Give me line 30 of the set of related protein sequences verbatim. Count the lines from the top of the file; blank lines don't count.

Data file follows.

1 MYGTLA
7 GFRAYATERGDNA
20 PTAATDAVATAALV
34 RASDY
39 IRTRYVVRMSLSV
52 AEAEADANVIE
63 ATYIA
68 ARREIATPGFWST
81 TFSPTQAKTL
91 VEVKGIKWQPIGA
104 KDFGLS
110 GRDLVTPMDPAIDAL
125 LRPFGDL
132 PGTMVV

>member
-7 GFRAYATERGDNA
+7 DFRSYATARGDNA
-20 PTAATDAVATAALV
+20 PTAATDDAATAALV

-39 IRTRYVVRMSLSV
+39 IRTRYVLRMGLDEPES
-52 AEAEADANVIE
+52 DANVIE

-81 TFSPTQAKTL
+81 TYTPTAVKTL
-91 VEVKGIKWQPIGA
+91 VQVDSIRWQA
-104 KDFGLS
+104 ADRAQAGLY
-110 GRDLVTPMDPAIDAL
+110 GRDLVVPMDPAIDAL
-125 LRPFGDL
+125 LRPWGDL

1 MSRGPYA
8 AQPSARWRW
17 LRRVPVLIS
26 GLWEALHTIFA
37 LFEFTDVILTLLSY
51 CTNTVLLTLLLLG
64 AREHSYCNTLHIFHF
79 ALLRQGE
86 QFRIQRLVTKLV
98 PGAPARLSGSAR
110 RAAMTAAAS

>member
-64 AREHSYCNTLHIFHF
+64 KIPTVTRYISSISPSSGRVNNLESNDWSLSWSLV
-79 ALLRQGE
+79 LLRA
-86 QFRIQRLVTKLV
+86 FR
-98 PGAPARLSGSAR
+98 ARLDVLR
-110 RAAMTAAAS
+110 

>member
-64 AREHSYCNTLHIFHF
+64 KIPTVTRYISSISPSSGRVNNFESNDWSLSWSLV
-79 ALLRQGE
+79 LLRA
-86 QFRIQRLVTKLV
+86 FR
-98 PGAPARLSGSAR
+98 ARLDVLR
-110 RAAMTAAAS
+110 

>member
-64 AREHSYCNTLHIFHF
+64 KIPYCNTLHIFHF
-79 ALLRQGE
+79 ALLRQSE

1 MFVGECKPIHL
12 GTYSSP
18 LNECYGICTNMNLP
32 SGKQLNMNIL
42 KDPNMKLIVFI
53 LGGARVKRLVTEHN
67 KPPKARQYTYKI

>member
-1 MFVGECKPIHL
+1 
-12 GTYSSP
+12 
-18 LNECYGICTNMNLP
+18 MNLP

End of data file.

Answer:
-110 GRDLVTPMDPAIDAL